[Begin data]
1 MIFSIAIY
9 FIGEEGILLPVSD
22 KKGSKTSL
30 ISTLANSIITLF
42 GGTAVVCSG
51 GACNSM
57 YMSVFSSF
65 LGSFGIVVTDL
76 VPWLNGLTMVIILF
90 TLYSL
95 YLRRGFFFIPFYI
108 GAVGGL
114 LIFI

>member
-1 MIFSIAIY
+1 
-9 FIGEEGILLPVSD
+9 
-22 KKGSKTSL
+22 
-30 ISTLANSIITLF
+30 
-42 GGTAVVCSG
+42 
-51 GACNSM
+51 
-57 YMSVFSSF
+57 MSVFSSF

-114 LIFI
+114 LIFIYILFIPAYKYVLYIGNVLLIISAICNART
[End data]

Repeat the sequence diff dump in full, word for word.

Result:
1 MIFSIAIY
9 FIGEEGILLPVSD
22 KKGSKTSL
30 ISTLANSIITLF
42 GGTAVVCSG
51 GACNSM
57 YMSVFSSF
65 LGSFGIVVTDL
76 VPWLNGLTMVIILF
90 TLYSL
95 YLRRGFFFIPFYI
108 GAVGGL
114 LIFI

>member
-1 MIFSIAIY
+1 
-9 FIGEEGILLPVSD
+9 
-22 KKGSKTSL
+22 
-30 ISTLANSIITLF
+30 
-42 GGTAVVCSG
+42 
-51 GACNSM
+51 
-57 YMSVFSSF
+57 MSVFSSF

-114 LIFI
+114 LIFIYILFIPAYKYVLYIGNVLLIISAICNART